Secret #5: Fiber vs. Filler
One of the issues highlighted in the media is the use of fillers in cat food. Fillers are defined as ingredients with no nutritional value that are added to some cat foods to lower the caloric content or to make the food cheap to produce. However, some “fillers” actually contribute necessary fiber and, as we all know, you need a little fiber in your diet to keep the tummy happy. Fiber ingredients you may see in the ingredient list include wheat bran, rice hulls, guar gum, yucca, cellulose, psyllium hulls, whole flax seed, whole canola seed, and soybean hulls. In general, as long as the fiber amount doesn’t exceed 5 percent, it hasn’t crossed the line from necessary roughage to filler. Of course, there are exceptions to this rule; higher amounts of fiber can be beneficial in weight loss or diabetic diets. Cheap food tends to have more fiber and lower quality protein sources. If you are paying $20 for a 40 pound bag of food you may want to ask yourself why it’s so cheap. Look to see if the food has a lower quality meat source and then a bunch of lower quality grains like middlings or bran to bulk it up and provide calories. If this is the case then this food is not the best choice for your cat. Also, excessive plant protein is added in low quality cat food to replace more expensive and better animal-based proteins. Remember if gluten (ie corn gluten) is higher on the ingredient list than meat meal (ie chicken meal) it is not the best choice for your cat.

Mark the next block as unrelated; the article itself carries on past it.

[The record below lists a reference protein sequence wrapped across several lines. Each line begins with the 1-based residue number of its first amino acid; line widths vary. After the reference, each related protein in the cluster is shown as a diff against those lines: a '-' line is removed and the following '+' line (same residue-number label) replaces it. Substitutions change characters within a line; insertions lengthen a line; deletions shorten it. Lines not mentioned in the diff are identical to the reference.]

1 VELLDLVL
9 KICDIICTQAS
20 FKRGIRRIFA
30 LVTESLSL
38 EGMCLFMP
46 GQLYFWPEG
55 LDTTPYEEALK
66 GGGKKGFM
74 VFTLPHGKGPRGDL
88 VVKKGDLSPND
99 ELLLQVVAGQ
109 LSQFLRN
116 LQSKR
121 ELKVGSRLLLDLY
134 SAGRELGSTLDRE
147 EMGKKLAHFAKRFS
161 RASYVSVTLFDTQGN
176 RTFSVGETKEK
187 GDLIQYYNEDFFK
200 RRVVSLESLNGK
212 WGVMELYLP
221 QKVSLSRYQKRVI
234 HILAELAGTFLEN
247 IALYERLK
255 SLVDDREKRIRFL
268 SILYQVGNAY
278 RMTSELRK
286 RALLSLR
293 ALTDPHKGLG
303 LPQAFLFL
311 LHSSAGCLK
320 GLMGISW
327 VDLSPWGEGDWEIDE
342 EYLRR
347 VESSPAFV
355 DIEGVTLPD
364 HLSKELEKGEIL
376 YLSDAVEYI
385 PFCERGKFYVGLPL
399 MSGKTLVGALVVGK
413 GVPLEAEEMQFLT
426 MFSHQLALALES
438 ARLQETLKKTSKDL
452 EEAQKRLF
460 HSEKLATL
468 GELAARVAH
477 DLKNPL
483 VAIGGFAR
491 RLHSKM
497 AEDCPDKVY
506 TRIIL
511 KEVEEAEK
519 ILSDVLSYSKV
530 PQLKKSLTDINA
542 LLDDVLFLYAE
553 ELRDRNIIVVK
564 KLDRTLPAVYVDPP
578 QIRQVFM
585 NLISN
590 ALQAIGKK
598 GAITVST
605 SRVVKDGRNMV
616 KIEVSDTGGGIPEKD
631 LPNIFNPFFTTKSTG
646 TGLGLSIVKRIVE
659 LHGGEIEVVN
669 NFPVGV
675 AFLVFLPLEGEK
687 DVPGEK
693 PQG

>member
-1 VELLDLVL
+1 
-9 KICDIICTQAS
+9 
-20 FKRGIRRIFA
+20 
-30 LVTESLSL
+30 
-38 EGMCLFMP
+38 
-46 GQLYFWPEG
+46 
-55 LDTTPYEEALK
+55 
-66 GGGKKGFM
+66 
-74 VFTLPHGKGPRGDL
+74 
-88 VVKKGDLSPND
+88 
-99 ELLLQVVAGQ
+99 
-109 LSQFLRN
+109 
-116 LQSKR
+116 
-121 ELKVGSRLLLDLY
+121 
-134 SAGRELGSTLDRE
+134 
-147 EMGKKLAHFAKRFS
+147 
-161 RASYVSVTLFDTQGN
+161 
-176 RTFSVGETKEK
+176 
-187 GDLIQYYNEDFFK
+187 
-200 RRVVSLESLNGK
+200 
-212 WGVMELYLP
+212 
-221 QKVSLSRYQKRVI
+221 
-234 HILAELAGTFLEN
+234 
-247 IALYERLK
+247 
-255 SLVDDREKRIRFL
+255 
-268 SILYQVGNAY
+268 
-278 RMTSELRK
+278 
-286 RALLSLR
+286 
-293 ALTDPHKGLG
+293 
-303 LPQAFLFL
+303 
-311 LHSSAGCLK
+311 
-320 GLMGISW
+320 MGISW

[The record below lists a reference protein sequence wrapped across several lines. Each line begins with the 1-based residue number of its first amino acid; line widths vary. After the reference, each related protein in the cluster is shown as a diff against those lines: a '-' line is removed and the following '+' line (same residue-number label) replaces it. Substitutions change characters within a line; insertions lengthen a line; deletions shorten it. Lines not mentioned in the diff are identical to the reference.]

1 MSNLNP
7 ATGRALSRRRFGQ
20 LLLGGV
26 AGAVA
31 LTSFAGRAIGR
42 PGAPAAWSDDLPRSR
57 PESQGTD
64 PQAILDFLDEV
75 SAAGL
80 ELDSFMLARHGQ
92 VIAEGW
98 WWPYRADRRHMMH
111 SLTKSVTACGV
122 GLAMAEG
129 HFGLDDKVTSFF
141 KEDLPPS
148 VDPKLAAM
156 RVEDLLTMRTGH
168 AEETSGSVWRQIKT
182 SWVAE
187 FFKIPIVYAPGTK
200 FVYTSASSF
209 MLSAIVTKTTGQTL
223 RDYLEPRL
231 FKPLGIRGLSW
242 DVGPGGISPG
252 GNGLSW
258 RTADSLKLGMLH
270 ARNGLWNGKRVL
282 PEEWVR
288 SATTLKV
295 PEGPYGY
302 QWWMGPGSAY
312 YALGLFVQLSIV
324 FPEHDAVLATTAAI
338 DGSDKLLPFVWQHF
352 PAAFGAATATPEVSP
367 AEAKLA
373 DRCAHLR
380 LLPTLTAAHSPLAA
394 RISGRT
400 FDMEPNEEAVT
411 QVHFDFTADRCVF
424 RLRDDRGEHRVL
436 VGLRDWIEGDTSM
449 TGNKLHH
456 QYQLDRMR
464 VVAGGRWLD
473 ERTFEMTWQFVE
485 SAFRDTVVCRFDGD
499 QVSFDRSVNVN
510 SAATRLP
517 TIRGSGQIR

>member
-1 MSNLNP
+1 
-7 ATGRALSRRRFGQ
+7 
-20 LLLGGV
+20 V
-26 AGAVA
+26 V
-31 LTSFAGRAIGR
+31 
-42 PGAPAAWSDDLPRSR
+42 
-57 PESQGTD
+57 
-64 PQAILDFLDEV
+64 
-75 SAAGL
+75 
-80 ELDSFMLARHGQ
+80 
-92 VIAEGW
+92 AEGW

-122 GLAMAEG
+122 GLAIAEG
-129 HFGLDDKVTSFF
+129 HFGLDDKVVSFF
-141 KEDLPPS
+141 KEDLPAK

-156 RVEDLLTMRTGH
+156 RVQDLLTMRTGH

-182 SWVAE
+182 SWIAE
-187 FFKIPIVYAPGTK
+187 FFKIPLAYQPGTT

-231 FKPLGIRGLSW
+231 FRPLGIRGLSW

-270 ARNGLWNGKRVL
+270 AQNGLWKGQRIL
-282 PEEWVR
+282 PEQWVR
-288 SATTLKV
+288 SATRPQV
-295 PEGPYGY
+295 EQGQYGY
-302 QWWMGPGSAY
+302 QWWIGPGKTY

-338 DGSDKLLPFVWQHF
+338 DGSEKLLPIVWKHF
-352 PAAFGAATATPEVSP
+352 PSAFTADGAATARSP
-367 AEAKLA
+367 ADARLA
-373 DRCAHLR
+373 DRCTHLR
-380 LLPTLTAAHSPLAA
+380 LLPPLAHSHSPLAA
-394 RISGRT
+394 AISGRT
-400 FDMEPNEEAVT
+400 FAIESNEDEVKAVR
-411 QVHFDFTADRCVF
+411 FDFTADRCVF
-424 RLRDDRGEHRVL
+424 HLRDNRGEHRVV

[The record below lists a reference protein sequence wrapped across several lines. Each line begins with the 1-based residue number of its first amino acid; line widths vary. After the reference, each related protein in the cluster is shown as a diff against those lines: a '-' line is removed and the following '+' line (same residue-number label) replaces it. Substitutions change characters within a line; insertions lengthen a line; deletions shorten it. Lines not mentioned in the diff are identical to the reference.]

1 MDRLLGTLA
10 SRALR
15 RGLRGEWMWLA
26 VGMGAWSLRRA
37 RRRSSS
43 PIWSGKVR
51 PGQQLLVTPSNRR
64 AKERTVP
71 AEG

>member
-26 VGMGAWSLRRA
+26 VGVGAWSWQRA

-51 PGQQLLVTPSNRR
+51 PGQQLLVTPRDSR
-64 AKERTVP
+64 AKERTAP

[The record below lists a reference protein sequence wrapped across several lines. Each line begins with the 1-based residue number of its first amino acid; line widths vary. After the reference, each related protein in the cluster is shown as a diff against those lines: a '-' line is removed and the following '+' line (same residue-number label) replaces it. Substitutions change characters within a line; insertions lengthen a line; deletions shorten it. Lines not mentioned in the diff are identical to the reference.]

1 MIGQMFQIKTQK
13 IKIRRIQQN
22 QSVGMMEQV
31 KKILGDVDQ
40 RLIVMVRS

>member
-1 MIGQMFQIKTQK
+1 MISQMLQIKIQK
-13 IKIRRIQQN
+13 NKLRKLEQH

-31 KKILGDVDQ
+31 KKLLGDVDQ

So who should be eating diets with fiber in them? All cat foods should contain a little fiber since all cats need to eat a little fiber to help keep their gastrointestinal tract functioning properly. Typical dry foods contain between one and five percent fiber. If a food contains more than 5 percent fibre, take a closer look at the label or talk to your vet to see if there’s a good reason why, such as weight loss or hair ball issues.
Higher fiber levels are beneficial for cats that need to lose weight because it helps keep them feeling full longer. Weight-loss foods may have up to ten percent fiber. This fiber lowers the calorie content of the food so you can continue to feed the same amount while feeding fewer calories. Some foods that are formulated for cats prone to hairballs will also contain higher amounts of fibre, along with higher fats. Cats spend large portions of their day grooming, and much of this hair is swallowed. The increased fibre in the food, often in the form of psyllium fibre, helps to provide enough bulk in the diet to move the excess hair through your cat’s system without causing hairballs.
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